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You wouldn?t know the ultramodern TrueBalance is a wellness shoe by looking at itDeborah Baic/The Globe and Mail

If you haven't attempted a stroll in a pair of rocker shoes, you've probably seen someone wearing them. Thanks to an exaggeratedly rounded sole, these people wobble when they walk - the instability encourages more muscle engagement in legs and glutes.

Less extreme versions from big-name brands, such as Reebok's EasyTone and Skechers Shape-ups, are more wearable, less wobbly. Rocker shoes represent the growing "wellness" trend in footwear whereby innovative design offers toning benefits simply by doing everyday activities. They look like a cross between an orthopedic shoe and an aerobics sneaker circa 1985.

Now New Balance is attempting to get a leg up on competitors with TrueBalance. If placed in a police lineup of sneakers, they would not be singled out as the wellness shoe.

TrueBalance essentially looks like an ultra-modern sneaker with a stripey pattern running along the back end of the sole. On closer inspection, it's almost as if two soles facing opposite directions have been glued together. According to product literature, what I'm seeing (and hopefully feeling) is the balance-board technology that also boasts a series of "leaf springs" inside the shoe. There is some rounding in the sole but it's not overly pronounced. All combined, these "hidden toning" features are meant to provide better range of motion in all directions compared with the recognizable and awkward back-and-forth rocking.

Call me a skeptic but I've always questioned the firmer butt and shapelier calves assertions touted by makers of wellness shoes. I've been testing the TrueBalance sneakers for two weeks and the most I can say is that they're certainly comfortable and attention-getting in all the right ways.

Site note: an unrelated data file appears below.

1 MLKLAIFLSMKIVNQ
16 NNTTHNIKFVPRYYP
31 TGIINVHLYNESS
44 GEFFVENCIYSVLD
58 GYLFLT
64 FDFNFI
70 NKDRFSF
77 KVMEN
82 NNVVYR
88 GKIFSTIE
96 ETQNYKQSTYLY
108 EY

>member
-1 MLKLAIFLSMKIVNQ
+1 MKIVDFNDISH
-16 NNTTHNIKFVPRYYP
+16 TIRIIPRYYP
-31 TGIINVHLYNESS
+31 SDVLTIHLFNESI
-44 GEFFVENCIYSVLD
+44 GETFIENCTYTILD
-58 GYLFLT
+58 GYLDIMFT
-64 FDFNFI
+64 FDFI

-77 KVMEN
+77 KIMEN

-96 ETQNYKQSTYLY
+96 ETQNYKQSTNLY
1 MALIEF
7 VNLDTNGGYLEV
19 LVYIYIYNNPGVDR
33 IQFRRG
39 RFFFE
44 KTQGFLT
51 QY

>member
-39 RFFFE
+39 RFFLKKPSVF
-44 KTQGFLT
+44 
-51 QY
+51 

I made the mistake of attempting a light jog in the sneakers before reading the FAQ that advised against running or boot-camp activities. Which explained my shin pain the next day. It seems the "undercuts" in the sole that allow the feet to move freely during walking are not supportive enough for more strenuous activity. Lesson learned.

Nathaly Hotte, marketing supervisor for New Balance Canada, advises that the shoe is not designed for everybody. She singles out "customers who already have a diagnosed foot problem or anyone who already has severe pronation," and also those with weak ankles. In-store assessments, will help determine individual issues. On the flip side, Ms. Hotte says that the shoe can be a rehabilitative aid. "The toning category can also be muscle strengthening if coming back from injury."

The New Balance website is supported by nutrition tips, including recipes for "enlightened trail mix" and "white chicken chili," and motivational blog posts. The irony is that the more time people spend on the site, the less they are out walking.

So to those interested in TrueBalance (prices range from $120 to $150), I have this to say: A firmer booty would definitely be a bonus but expect to enjoy these shoes solely based on their look-good feel-good attributes. FYI men: You'll be able to get in on the action by December.